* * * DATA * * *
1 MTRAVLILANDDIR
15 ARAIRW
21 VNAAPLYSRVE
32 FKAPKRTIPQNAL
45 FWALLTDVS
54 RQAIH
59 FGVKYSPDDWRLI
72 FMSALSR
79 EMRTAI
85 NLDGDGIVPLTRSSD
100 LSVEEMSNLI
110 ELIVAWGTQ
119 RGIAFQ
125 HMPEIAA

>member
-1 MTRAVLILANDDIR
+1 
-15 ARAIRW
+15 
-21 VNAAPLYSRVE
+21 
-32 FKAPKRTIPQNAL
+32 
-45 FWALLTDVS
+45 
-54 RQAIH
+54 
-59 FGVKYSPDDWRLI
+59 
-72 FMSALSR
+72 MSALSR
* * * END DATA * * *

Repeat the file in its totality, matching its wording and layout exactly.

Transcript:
1 MTRAVLILANDDIR
15 ARAIRW
21 VNAAPLYSRVE
32 FKAPKRTIPQNAL
45 FWALLTDVS
54 RQAIH
59 FGVKYSPDDWRLI
72 FMSALSR
79 EMRTAI
85 NLDGDGIVPLTRSSD
100 LSVEEMSNLI
110 ELIVAWGTQ
119 RGIAFQ
125 HMPEIAA

>member
-1 MTRAVLILANDDIR
+1 
-15 ARAIRW
+15 
-21 VNAAPLYSRVE
+21 
-32 FKAPKRTIPQNAL
+32 
-45 FWALLTDVS
+45 
-54 RQAIH
+54 
-59 FGVKYSPDDWRLI
+59 
-72 FMSALSR
+72 MSALSR